Serpentine (lake) in London
The Serpentine (also known as the Serpentine River) is a 28-acre (11 ha) recreational lake in Hyde Park, London, England, created in 1730. Although it is common to refer to the entire body of water as the Serpentine, strictly the name refers only to the eastern half of the lake. Serpentine Bridge, which marks the boundary between Hyde Park and Kensington Gardens, also marks the western boundary of the Serpentine; the long and narrow western half of the lake is known as the Long Water. The Serpentine takes its name from its snakelike, curving shape.
Geography of the lake
Originally the lake was fed by the River Westbourne entering at the Italian Garden at the north-western end of the Long Water. The Westbourne ceased to provide the water for the Serpentine in 1834, as the river had become polluted, and it is now supplied from water pumped from the Thames. The Long Water runs south-east from this point to Serpentine Bridge, where the lake curves sharply to the east. At the eastern end, water flows out of the lake via a sluice in the dam, forming a small ornamental waterfall. Historically, the river flowed due south from this point marking the boundary between Westminster and Kensington, but since 1850, the river has been diverted into a culvert, running underground to join the Thames near Chelsea Bridge.
The lake has a maximum depth of 40 feet (12 m).
There are two lakeside restaurants and various recreational facilities on the shore of the Serpentine, as well as the Serpentine Gallery and the Diana, Princess of Wales Memorial Fountain.
In 1730 Queen Caroline, wife of George II, ordered the damming of the River Westbourne in Hyde Park as part of a general redevelopment of Hyde Park and Kensington Gardens. At that time, the Westbourne formed eleven natural ponds in the park. During the 1730s, the lake filled to its current size and shape. The redevelopment was carried out by Royal Gardener Charles Bridgeman, who dammed the Westbourne to create the artificial lake, and also dug a large pond in the centre of Kensington Gardens (the Round Pond) to be a focal point for pathways in the park.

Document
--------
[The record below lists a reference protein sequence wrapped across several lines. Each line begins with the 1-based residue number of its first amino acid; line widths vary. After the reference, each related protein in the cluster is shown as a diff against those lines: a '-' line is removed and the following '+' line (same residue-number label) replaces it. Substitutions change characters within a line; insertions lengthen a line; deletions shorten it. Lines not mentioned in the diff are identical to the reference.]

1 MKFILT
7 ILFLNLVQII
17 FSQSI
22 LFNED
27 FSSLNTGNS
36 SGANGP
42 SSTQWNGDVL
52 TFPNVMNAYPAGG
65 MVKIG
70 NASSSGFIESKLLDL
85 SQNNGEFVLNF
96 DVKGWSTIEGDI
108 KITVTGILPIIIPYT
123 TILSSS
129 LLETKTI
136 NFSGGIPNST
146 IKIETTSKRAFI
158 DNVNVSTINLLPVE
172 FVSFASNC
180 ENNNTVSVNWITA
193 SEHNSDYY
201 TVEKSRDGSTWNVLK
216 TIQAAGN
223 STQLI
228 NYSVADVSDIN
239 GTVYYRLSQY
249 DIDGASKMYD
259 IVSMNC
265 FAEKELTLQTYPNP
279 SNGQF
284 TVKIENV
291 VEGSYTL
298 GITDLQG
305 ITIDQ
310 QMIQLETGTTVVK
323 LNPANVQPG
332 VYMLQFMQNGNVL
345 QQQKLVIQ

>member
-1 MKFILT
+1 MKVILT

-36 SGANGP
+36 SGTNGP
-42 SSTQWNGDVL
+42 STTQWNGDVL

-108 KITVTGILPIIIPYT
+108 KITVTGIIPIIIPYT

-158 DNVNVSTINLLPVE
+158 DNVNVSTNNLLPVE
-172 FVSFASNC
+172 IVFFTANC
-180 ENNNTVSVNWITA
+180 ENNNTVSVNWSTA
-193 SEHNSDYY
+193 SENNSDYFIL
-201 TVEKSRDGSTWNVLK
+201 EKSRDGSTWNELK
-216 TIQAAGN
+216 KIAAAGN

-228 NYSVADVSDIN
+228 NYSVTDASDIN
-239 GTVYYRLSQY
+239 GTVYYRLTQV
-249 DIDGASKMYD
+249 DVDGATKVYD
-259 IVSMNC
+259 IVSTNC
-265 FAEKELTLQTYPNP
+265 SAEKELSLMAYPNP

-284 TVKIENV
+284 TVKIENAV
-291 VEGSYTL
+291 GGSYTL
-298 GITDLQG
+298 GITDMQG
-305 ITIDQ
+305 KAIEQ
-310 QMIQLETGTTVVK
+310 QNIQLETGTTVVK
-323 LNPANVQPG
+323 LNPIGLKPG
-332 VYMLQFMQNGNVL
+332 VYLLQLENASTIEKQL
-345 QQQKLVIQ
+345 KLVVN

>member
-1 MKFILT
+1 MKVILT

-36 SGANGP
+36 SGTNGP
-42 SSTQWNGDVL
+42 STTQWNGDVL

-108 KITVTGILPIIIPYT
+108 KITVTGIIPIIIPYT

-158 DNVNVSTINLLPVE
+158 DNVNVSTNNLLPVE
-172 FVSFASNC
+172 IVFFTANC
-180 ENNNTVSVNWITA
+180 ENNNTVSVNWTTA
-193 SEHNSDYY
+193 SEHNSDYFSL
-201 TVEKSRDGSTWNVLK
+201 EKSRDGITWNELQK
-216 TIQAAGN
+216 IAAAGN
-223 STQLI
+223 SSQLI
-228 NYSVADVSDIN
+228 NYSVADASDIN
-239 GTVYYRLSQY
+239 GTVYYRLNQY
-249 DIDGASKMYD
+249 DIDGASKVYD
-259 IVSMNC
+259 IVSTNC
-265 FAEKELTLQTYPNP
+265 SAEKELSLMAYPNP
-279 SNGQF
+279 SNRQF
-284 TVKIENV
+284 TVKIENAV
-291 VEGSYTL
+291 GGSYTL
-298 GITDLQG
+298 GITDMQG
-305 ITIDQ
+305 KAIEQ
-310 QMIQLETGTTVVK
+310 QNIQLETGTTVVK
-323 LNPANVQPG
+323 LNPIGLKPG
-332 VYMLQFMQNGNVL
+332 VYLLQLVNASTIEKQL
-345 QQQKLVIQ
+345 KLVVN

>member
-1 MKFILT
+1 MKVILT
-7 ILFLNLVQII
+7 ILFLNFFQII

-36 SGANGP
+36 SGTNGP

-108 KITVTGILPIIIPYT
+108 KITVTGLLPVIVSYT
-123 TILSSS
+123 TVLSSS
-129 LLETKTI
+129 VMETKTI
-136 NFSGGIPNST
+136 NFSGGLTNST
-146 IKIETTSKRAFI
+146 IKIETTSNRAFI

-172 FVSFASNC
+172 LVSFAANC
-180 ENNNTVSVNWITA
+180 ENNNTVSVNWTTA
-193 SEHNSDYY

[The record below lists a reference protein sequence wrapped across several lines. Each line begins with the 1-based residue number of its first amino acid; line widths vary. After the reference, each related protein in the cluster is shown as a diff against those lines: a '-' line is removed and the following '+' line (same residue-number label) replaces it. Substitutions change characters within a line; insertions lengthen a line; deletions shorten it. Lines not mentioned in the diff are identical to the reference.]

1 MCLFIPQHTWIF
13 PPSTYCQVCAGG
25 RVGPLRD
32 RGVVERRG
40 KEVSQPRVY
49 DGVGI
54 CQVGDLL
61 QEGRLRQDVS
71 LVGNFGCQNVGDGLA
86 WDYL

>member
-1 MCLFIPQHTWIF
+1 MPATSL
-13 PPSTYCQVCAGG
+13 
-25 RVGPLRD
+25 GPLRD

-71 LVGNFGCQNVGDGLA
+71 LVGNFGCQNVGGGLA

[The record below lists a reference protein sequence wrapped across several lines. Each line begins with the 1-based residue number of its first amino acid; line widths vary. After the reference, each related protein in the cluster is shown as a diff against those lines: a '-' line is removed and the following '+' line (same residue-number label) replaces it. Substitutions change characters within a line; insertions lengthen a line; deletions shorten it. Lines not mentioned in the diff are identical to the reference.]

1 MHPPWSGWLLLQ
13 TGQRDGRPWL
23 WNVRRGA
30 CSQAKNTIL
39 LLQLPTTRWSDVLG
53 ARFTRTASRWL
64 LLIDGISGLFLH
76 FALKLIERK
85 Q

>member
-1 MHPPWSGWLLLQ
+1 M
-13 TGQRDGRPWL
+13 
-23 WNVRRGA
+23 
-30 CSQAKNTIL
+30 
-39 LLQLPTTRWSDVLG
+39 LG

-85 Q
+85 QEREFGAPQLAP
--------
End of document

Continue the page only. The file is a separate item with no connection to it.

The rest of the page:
At the time of construction, artificial lakes were long and straight. The Serpentine was one of the earliest artificial lakes designed to appear natural, and was widely imitated in parks and gardens nationwide.
In the 1820s, the park was extensively redesigned by Decimus Burton. At the same time, John Rennie built the Serpentine Bridge to carry the newly built West Carriage Drive along the boundary between Hyde Park and Kensington Gardens, formally dividing the lake into the Serpentine (east) and the Long Water (west). The "real world" elements of the play and novel were set in the park and in the surrounding streets.
A rectangular swimming area on the southern bank was opened in 1930. It is known as Lansbury's Lido, and is partitioned off from the rest of the lake by a perimeter of buoys.<ref name="RPHist"/> There is a fee for entering the lido, and changing rooms are available. It is normally open only in the summer, typically between 10:00 and 17:30, although members of the Serpentine Swimming Club may swim all the year round from 06:00 to 09:30. The Peter Pan Christmas Day Race is only open to regular participants of the Saturday swimming competitions during the winter.